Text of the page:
Despite ISIS Attacks, North Korea Remains the ‘Varsity’ of Global Threats

Despite ISIS Attacks, North Korea Remains the ‘Varsity’ of Global Threats
People watch a TV screen showing footage of a missile launch conducted by North Korea, Seoul, South Korea, March 18, 2016 (AP photo by Ahn Young-joon).

This week, all eyes are focused on the twin bombings in Brussels linked to the self-declared Islamic State. But despite the death toll there, and in the Paris attacks last November, a bigger risk to the world’s stability lurks in East Asia. The Islamic State may no longer be the ‘junior varsity’ of terrorism, as President Barack Obama once referred to the group, but it remains the junior varsity of global threats. North Korea is the varsity, and the danger it poses far exceeds the sociopathic but small-scale killing that the Islamic State can pull off or inspire.

Now under the third generation of the Kim family’s dictatorship, North Korea has mastered the use of provocative, hysterical and at times violent behavior to distract its people from their miserable existence and the parasitism of their rulers. Pyongyang also uses these tactics to wrangle economic concessions from other nations, and to gain global attention beyond what its actual importance justifies. The first two members of the dictatorial dynasty, Kim Il Sung and Kim Jong Il, became skilled at this game. The worry is that Kim Jong Un, North Korea’s current tyrant, lacks the savvy and sense of reality of his forebears. He may not know when to back off, instead believing that he can intimidate South Korea, Japan and the United States, and that China will continue to protect him no matter how far he goes. There are also signs of growing internal dissent, most importantly among the military elite that has sustained the Kim dynasty. Asia has entered very dangerous times.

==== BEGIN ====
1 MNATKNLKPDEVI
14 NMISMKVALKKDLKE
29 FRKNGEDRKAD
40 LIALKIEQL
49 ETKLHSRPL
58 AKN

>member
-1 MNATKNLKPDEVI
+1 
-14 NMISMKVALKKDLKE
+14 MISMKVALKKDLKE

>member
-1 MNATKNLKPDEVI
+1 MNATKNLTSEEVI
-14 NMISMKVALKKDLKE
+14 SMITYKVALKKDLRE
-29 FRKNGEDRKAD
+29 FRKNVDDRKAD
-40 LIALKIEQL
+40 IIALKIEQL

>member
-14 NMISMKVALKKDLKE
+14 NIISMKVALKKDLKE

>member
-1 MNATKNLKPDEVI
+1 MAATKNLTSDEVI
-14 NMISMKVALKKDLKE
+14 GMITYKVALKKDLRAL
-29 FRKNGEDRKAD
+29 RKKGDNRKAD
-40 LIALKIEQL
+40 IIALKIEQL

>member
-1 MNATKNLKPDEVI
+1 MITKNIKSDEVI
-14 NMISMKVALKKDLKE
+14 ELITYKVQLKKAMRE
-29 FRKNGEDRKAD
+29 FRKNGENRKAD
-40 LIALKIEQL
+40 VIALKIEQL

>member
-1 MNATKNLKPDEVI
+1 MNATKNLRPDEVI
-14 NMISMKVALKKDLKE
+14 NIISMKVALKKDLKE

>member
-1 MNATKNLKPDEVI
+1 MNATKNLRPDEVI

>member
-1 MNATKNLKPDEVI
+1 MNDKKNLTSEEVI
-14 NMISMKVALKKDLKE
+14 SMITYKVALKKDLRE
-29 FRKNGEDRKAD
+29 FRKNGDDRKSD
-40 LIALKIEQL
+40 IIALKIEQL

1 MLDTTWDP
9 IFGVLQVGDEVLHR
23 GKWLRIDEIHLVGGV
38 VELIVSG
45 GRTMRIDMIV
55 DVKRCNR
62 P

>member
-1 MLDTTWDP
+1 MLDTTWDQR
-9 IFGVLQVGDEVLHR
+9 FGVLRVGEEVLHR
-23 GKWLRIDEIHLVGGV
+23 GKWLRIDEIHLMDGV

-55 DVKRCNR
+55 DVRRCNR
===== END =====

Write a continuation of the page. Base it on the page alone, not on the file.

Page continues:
After a relatively quiet few months toward the end of 2015, Kim renewed his provocations and tantrums in 2016, starting with a “tirade of abuse” against South Korean President Park Geun-hye. On Jan. 6, 2016, North Korea tested another nuclear weapon, which led to increased international sanctions. In February, the Kim regime launched a rocket that used prohibited ballistic missile technology. In early March, U.S. and South Korean military forces began their annual military exercise to practice stopping North Korean aggression. The exercises were the largest since 2010, involving more than 15,000 American troops and 300,000 South Koreans. They included U.S. Marines stationed in Okinawa and a newly formed commando unit designed for deep operations in North Korea, who, according to South Korean media reports, drilled on plans to pre-empt North Korea’s use of nuclear weapons.

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